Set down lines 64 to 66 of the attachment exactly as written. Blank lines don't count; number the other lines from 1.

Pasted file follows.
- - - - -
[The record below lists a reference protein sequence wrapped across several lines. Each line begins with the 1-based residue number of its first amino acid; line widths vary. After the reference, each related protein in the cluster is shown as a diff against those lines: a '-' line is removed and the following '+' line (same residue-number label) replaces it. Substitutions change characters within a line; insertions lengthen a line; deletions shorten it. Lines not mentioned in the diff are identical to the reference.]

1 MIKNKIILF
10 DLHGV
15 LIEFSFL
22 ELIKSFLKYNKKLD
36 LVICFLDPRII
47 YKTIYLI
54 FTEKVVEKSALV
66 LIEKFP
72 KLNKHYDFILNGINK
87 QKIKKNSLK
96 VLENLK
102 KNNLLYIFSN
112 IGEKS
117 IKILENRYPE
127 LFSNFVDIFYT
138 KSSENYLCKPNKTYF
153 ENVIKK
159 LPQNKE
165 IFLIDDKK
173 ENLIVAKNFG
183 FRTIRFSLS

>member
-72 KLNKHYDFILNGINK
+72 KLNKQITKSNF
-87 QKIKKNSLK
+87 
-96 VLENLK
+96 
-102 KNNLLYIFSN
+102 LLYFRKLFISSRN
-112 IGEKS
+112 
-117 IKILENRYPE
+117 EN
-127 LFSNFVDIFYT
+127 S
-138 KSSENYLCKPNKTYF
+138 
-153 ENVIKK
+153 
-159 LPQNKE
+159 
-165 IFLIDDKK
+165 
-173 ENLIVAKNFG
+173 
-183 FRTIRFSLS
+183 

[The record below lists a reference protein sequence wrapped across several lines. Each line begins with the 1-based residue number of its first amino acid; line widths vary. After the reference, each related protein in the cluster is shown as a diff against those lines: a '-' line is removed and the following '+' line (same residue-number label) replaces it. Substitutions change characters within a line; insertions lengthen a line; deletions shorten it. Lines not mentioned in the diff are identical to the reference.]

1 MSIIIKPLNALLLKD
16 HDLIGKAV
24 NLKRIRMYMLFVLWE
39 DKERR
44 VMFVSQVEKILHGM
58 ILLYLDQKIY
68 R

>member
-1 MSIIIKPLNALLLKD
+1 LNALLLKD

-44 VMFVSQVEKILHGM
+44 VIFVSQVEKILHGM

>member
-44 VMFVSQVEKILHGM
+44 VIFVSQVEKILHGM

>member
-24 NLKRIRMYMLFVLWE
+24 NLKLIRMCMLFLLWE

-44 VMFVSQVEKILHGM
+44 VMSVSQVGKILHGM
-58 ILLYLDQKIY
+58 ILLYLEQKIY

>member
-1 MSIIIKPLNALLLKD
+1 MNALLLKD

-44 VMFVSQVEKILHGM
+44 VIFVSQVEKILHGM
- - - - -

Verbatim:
-44 VMFVSQVEKILHGM
+44 VIFVSQVEKILHGM

>member